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Should Andrew McNaughton have been fired following the Dieppe disaster? | Face to Face

On Sept. 29, 1941, Lieutenant-General Andrew McNaughton described the more than 124,000 Canadians in Britain as “a dagger pointed at the heart of Berlin.” It was, however, a dagger increasingly dulled by inaction. Knowing this, McNaughton attained authorization from Ottawa to commit troops to “minor” raids the British were beginning to organize. This authority...
  • Assault on Hill 70

    July 31, 2017 by Serge Durflinger
    The year is 1917 and the place is northern France. The meticulously prepared Canadians sweep up the commanding heights in the face of determined German resistance and win the day. Sound familiar? No, it’s not Vimy Ridge, Canada’s most celebrated battle, but rather the attack on...
  • Those Newfoundlanders who voted for Confederation in the 1948 referendums did so for pragmatic, unsentimental reasons. The country, especially that part of it beyond the Avalon Peninsula, was indigent, isolated, poverty-stricken, dependent on the whims of a fickle fishing industry. Most of these people had never been...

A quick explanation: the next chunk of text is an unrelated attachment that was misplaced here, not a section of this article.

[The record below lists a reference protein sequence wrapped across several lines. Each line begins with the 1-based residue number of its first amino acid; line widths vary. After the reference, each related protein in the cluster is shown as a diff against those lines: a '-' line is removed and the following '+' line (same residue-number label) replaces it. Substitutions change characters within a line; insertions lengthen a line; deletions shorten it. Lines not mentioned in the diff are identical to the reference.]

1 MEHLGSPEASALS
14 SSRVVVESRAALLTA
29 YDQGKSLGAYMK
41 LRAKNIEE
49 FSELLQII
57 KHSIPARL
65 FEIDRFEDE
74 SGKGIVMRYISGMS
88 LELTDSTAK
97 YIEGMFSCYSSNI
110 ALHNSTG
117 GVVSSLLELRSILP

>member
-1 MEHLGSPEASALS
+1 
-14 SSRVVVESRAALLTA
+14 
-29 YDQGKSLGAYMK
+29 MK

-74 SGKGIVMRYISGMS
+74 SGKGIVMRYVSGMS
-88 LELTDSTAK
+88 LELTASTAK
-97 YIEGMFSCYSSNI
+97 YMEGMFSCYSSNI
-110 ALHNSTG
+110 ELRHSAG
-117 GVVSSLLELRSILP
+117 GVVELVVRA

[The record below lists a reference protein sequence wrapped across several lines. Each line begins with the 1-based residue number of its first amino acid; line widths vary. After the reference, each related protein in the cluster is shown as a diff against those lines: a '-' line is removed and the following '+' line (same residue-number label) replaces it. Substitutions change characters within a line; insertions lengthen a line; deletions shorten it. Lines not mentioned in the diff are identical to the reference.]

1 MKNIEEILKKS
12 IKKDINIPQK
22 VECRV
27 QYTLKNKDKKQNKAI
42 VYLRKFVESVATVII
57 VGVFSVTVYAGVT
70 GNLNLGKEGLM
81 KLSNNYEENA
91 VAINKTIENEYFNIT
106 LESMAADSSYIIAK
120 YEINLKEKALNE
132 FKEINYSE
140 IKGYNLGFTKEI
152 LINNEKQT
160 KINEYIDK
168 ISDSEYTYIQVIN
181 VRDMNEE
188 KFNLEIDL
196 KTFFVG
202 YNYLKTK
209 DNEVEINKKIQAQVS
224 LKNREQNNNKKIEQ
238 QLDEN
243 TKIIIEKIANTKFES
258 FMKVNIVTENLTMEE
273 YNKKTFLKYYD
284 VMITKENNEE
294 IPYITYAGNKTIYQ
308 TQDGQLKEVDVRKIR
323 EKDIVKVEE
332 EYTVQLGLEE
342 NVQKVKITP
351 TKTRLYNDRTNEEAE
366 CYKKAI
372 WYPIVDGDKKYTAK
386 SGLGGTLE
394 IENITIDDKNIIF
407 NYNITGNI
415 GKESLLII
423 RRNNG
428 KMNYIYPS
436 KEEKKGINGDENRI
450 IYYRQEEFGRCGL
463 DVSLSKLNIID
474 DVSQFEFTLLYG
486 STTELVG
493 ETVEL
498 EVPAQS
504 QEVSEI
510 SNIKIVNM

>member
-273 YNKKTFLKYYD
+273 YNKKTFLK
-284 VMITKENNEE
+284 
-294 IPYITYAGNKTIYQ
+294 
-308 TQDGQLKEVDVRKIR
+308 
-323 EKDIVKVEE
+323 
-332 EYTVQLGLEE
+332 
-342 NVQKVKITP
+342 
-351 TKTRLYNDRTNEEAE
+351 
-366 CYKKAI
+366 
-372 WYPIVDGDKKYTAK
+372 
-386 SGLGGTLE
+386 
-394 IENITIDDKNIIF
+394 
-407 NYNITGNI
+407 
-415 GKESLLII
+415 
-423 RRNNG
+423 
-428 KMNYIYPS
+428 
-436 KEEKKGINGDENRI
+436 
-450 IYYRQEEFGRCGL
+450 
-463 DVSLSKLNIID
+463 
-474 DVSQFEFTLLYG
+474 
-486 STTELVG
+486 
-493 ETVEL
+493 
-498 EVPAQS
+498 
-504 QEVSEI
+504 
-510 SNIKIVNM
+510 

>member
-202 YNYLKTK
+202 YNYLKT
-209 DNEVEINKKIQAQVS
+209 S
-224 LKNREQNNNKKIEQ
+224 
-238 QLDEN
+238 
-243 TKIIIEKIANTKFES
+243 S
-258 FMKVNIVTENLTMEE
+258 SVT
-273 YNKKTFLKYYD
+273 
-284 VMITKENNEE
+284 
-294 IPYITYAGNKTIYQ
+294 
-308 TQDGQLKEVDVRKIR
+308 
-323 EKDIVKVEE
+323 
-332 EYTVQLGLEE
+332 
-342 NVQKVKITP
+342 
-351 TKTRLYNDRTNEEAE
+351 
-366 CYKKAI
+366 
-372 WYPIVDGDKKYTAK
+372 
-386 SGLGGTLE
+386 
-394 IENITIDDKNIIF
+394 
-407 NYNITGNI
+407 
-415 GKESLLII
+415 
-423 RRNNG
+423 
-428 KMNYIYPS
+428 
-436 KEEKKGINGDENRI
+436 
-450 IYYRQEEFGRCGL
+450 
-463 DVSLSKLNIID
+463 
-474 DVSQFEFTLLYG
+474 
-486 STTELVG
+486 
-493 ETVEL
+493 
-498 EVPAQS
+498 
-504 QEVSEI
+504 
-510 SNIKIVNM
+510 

• On this date: July 2017

    July 1, 2017 by Legion Magazine
    1 July 1867 The first four provinces enter Confederation. 2 July 1940 HMCS St. Laurent rescues 861 German and Italian PoWs from a torpedoed ship bound for Canada. 3 July 1964 Four FLQ terrorists receive eight-year sentences for armed robberies. 4 July 1812 The first...
  • GNATs versus CATs

    June 16, 2017 by Sharon Adams
    For a couple of years into the Second World War, it looked like German U-boats might prevail in the Battle of the Atlantic by starving Britain of food, troops and supplies, and smoothing the way for an invasion of England. But by 1943, the Allies...
  • On this date: June 2017

    June 5, 2017 by Legion Magazine
    1 JUNE 1941 The Newfoundland Escort Force is set up and soon is protecting Atlantic convoys. 2 JUNE 1917 In solo action, Billy Bishop attacks a German aerodrome and is later awarded the Victoria Cross. 3 JUNE 1608 Samuel de Champlain arrives at Tadoussac, Que.,...
  • The Magnificent 11

    June 1, 2017 by Stephen J. Thorne
    They are among the most iconic images of the Second World War—blurred, grainy and, the best of them, as stirring and in-the-moment as any battlefield photographs ever taken. There are only 11 pictures—and nine surviving negatives—from that early morning of Tuesday, June 6, 1944, on...
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